Hamilton died of a stroke at her home in Hadlyme, Connecticut, on September 22, 1970, at the age of 101.[5][54] She is buried at Cove Cemetery in Hadlyme with her sister and Claura Landsberg.[55][56]

Hamilton was a tireless researcher and crusader against the use of toxic substances in the workplace.[57] Within three months of her death in 1970, the U.S. Congress passed the Occupational Safety and Health Act to improve workplace safety in the United States.[58]


  1. Barbara Sicherman (1984). Alice Hamilton, A Life in Letters. Cambridge, Massachusetts: Harvard University Press. p. 15. ISBN 0-674-01553-3.
  2. J. McKeen Cattell, ed. (1906). American Men of Science: A Biographical Dictionary.. New York: The Science Press. p. 134.
  3. "Dr. Alice Hamilton"/a>. Changing the face of medicine. National Library of Medicine. Archived from the original on 18 October 2015. Retrieved 15 October 2015..
  4. The family compound included three homes: her grandparents' homestead, called Old House; Red House, the home of her uncle, Andrew Holman Hamilton, and his family; and White House, where Alice and her family lived. See Catherine E. Forrest Weber, (Fall 1995). "Alice Hamilton, M.D.: Crusader Against Death on the Job". Traces of Indiana and Midwestern History. Indianapolis: Indiana Historical Society. 7 (4): 31.
  5. "Alice Hamilton and the Development of Occupational Medicine National Historic Chemical Landmark"/a>. ACS Chemistry for Life. Archived from the original on 17 October 2015. Retrieved 16 October 2015..
  6. Sicherman, i>Alice Hamilton, A Life in Letters,, pp. 13–15.
  7. Sicherman, i>Alice Hamilton, A Life in Letters,, pp. 14, 25.
  8. Weber, p. 31.
  9. Sicherman, i>Alice Hamilton, A Life in Letters,, pp. 15, 17.
  10. Sicherman, i>Alice Hamilton, A Life in Letters,, p. 18.
  11. Barbara Sicherman and Carol Hurd Green (1980). Notable American Women: The Modern Period, A Biographical Dictionary. Cambridge, Massachusetts: Belknap Press of Harvard University. p. 303. ISBN 9780674627321..
  12. Sicherman, i>Alice Hamilton, A Life in Letters,, pp. 11–13.
  13. Barbara Sicherman, "Sense and Sensibility: A Case Study of Women's Victorian America" in Cathy N. Davidson, ed. (1989). Reading in America: Literature and Social History.. Baltimore, Maryland: The Johns Hopkins University Press. p. 213.
  14. Weber, p. 32.
  15. Stephen J. Jay, "Alice Hamilton" in Linda C. Gugin and James E. St. Clair, eds. (2015). i>Indiana's 200: The People Who Shaped the Hoosier State. Indianapolis: Indiana Historical Society Press. p. 148. ISBN 978-0-87195-387-2..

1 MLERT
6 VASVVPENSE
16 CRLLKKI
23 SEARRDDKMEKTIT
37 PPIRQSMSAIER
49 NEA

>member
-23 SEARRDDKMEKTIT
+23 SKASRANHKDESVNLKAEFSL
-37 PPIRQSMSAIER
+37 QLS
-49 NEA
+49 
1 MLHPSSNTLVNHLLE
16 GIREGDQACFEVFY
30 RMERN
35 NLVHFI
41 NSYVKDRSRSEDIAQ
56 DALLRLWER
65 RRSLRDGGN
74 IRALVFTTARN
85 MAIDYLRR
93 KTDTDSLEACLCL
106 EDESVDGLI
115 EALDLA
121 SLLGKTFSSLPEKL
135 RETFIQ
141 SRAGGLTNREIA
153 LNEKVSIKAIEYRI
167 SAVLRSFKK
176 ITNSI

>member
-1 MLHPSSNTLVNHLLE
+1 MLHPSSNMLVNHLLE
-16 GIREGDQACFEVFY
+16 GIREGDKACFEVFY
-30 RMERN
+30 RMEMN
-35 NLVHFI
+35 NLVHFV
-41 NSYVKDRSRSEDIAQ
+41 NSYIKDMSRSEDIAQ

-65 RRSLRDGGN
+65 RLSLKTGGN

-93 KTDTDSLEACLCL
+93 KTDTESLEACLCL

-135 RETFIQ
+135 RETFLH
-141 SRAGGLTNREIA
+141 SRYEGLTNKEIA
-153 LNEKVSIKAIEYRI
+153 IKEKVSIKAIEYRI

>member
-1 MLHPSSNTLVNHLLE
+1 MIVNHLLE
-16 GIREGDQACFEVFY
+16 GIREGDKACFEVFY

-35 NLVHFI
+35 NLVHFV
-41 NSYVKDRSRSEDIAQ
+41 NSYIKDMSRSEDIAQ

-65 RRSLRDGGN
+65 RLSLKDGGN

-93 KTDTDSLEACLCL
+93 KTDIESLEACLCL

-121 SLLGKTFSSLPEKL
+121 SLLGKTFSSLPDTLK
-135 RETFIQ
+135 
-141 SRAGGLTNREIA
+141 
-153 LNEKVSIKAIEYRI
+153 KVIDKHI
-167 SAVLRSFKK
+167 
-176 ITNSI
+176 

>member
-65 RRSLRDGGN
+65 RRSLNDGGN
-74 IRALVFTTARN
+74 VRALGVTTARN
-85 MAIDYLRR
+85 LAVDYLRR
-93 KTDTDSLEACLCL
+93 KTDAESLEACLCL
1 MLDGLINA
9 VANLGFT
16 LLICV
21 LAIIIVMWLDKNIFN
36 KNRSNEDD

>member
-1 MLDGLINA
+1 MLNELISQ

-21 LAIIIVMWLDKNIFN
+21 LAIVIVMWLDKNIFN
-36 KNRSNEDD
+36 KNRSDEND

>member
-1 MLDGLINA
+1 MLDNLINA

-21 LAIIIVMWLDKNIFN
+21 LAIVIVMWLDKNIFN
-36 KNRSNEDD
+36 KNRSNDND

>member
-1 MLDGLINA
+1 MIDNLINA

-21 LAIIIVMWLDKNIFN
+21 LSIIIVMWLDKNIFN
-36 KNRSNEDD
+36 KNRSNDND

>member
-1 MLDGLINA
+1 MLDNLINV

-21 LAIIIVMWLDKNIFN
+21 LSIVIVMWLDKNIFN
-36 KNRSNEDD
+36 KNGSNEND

16. Laura Lynn Windsor (2002). i>Women in Medicine: An Encyclopedia.. Santa Barbara, CA: ABC-CLIO. pp. 89–91.
  17. Weber, p. 33.
  18. In 1894 Edith Hamilton, a fellow in Latin at Bryn Mawr College, was awarded the Mary E. Garrett European Fellowship that provided the funds to enable the two sisters to pursue further studies abroad for an academic year. See Sicherman, Alice Hamilton, A Life in Letters,, pp. 89–90.
  19. Weber, p. 43.
  20. "Alice Hamilton"/a>. Chemical Heritage Foundation. Archived from the original on 19 November 2016. Retrieved 15 October 2015..
  21. Hamilton described their experiences in Germany in her autobiography. See Alice Hamilton (1985). Exploring the Dangerous Trades: The Autobiography of Alice Hamilton, M.D. Boston: Northeastern University Press. pp. 44–51. ISBN 0-930350-81-2. See also: Sandra L. Singer (2003). Adventures Abroad: North American Women at German-Speaking Universities, 1868–1915. Westport, Connecticut: Greenwood Publishing Group. pp. 74–75. ISBN 9780313096860..
  22. Sicherman, i>Alice Hamilton: A Life in Letters,, p. 111.
  23. "Alice Hamilton and the Development of Occupational Medicine"/a>. National Historic Chemical Landmarks. American Chemical Society. Archived from the original on 29 August 2017. Retrieved 2 May 2017..
  24. Weber, p. 34.
  25. "Alice Hamilton"/a>. National Women’s History Museum. Archived from the original on 30 December 2016. Retrieved 1 May 2017..
  26. Alice Hamilton (1943). i>Exploring the Dangerous Trades: The Autobiography of Alice Hamilton. Boston: Little, Brown, and Company. p. 114. ISBN 0-930350-81-2..
  27. Sicherman and Green, p. 304.
  28. "Alice Hamilton Collection"/a>. Richard J. Daley Library Special Collections and University Archives, University of Illinois at Chicago. Archived from the original on 1 October 2015. Retrieved 16 October 2015..
  29. "Alice Hamilton, M.D."/a> MMWR Weekly. 48 (22): 462. 11 June 1999. Archived from the original on 16 December 2015. Retrieved 16 October 2015..
  30. "A Voice in the Wilderness: Alice Hamilton and the Illinois Survey | NIOSH Science Blog | Blogs | CDC"/a>. blogs.cdc.gov. Archived from the original on 13 November 2016. Retrieved 12 November 2016..